Kate called to let me know that she’d decided to leave her company, AFD, Inc., to pay attention to her start-up business full time. She wanted to make a clean break so she planned to add the 401(k) to her existing IRA right away.
Kate had been working for AFD for ten years, during which time she married the love of her life, Mark.
I suggested to Kate that she open a new IRA account instead of adding the 401(k) rollover to her existing IRA account. Why? Because her existing IRA, property owned before she married, is her separate property. Her 401(k), however, is both marital and non-marital.
Up until the date of marriage, Kate’s 401(k) balance was separate property. In our state of Texas, a community property state, Kate’s 401(k) contributions after the date of marriage and the “income” generated by the account are community property. In fact, the “income” on her existing IRA is community property as well. “Income” has its own meaning under Texas law which it is, broadly, interest and dividends paid by the investments in the account.
Here’s the information Kate and I gathered before she rolled over her 401(k) to her new IRA.
- Value of the 401(k) as of the date of marriage and each annual statement for the 401(k) since
- Annual contributions (including any company match) since the date of marriage
- Earnings including interest, dividends and growth since the date of marriage
Seems like financial planning overkill? Think again. First, gathering this information now is easy. It will be much more difficult (and costly!) to find or calculate many years from now after she rolls the account to an IRA, and especially if she combines her IRAs. Second, you are probably thinking the same as Kate. Kate said, “But I’m not thinking about getting divorced”. Just because you make a financial planning move with divorce in mind, it doesn’t mean you are planning to divorce. (As a parallel, just because you buy homeowner’s insurance doesn’t mean you’re planning for someone to set your house on fire.) Lastly, Kate will have the burden to prove her own separate property. If she can’t, the assumption is that the property is community property.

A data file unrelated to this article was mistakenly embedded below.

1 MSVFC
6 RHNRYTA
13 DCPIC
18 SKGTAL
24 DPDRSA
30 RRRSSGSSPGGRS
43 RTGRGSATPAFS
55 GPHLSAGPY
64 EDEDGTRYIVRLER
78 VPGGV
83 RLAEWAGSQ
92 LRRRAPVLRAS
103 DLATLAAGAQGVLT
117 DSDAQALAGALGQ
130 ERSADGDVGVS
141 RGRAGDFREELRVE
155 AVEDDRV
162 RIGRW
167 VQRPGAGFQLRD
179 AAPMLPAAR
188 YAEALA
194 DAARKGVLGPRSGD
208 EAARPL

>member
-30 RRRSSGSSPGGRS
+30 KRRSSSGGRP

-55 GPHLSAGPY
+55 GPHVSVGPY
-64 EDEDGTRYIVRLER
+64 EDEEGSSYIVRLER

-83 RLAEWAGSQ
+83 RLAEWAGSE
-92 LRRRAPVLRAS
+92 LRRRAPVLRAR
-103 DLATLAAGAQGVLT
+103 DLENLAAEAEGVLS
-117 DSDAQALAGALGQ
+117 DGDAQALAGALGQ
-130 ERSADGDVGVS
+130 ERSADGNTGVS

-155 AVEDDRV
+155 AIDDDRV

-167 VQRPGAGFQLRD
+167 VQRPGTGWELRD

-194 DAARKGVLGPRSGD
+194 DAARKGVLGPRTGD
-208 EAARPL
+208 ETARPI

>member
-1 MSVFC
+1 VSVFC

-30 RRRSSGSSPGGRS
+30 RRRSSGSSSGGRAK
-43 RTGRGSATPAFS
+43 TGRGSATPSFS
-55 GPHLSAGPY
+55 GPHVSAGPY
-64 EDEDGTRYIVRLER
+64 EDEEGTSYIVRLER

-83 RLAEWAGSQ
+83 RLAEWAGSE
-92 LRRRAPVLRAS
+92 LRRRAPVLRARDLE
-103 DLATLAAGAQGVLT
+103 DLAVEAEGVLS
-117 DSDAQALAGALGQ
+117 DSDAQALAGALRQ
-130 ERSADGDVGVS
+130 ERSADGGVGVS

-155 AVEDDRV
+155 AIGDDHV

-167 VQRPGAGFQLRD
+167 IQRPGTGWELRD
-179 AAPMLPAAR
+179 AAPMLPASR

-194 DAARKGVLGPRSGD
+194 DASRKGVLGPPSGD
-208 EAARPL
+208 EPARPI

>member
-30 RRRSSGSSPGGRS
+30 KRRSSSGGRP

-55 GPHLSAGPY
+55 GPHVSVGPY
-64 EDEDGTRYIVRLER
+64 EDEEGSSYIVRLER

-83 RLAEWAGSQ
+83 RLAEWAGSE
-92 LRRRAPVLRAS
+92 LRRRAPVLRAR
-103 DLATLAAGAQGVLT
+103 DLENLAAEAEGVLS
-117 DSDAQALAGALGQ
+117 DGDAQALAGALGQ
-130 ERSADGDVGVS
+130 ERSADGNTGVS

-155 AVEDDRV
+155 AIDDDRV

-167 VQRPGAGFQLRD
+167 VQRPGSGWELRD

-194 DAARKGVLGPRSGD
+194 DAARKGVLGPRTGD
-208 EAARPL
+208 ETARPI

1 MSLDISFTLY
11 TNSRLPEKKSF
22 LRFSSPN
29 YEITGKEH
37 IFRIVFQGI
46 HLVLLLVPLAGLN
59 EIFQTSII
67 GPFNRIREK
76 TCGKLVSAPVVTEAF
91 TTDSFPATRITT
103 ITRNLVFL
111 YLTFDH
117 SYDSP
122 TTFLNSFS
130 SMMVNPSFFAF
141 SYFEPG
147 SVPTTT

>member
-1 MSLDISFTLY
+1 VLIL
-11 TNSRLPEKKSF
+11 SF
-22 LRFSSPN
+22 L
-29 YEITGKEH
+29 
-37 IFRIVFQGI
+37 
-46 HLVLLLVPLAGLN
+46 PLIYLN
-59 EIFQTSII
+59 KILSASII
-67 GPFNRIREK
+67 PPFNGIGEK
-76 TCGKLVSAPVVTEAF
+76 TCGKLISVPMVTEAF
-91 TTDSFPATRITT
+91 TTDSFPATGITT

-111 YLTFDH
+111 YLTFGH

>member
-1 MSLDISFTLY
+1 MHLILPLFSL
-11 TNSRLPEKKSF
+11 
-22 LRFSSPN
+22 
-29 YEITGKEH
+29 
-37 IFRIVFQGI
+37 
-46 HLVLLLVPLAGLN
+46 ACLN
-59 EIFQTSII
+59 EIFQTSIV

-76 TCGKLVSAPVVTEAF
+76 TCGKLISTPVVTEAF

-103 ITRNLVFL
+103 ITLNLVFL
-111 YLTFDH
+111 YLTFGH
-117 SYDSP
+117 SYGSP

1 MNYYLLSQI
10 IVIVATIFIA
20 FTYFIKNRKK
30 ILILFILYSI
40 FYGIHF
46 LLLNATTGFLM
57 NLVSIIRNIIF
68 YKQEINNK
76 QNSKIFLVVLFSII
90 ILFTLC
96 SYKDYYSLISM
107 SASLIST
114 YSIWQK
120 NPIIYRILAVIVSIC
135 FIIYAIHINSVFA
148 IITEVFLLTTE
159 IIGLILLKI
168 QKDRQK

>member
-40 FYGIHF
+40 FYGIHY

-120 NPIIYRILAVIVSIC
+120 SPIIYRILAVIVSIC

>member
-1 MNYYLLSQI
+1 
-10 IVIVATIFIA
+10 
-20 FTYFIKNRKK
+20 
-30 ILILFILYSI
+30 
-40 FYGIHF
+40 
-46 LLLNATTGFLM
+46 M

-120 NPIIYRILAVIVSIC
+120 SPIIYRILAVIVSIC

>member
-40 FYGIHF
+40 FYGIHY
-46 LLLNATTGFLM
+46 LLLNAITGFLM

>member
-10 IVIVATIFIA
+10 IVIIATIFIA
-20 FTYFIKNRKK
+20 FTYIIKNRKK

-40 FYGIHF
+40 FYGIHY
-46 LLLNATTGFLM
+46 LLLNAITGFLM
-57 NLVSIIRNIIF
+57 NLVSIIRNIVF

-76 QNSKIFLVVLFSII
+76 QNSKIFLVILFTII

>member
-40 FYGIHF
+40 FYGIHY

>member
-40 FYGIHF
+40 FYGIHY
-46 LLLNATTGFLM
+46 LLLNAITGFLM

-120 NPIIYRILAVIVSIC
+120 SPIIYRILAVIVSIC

Before or during marriage, you have options to avoid some of these complications. Married couples can use a pre or post- nuptial agreement to “opt out” of or alter laws like the Texas rule that states that “income” from separate property belongs to the community. Whether you totally opt out or just scale back the definition, the agreement should reflect your financial goals as a couple. This is particularly useful if you both enter marriage with sizable investment or retirement accounts or even a businesses or real estate investments.
Remember that family law (and the interpretation of the law) in divorce is the “base line”. In divorce, couples can negotiate and agree to a different method of division. A Certified Divorce Financial Analyst(r) can help you find the options that work in your case. For example, if the balance at the date of marriage was relatively small, you could use the date of marriage value and divide the remaining balance of the account with your spouse. Or, you could use the date of marriage value and have a CDFA™ or CPA grow that balance up until the date of divorce at a rate the couple can agree to use.
The last, and most costly, option is to have a CPA or CDFA(r) “trace” all the “income” e.g. earnings for the account – interest, dividends and growth. Then it’s up to the attorneys or judge to interpret the legal code and come to a final decision as to the separate property portion of the retirement account.
But I want to get back to Kate, who isn’t even considering divorce. By keeping as much information as possible before she moves her 401(k) account, Kate has taken a step to protect herself from a downside scenario – the potential cost of a divorce. Documentation is good asset protection and great financial planning.
Disclaimer: Any investment strategy involves risk, including the possible loss of principal invested. Moreover, you should not assume that any discussion or information provided here serves as the receipt of, or as a substitute for, personalized investment advice from an investment professional. No part of Silicon Hills’ online content is intended to serve as a recommendation or testimonial for any investment product, service, or strategy. Additionally, the information posted is not to be construed as solicitation to offer or sell any security. To the extent that you have any questions regarding the applicability of any specific issue discussed to your individual situation, you are encouraged to consult the professional advisor of your choosing.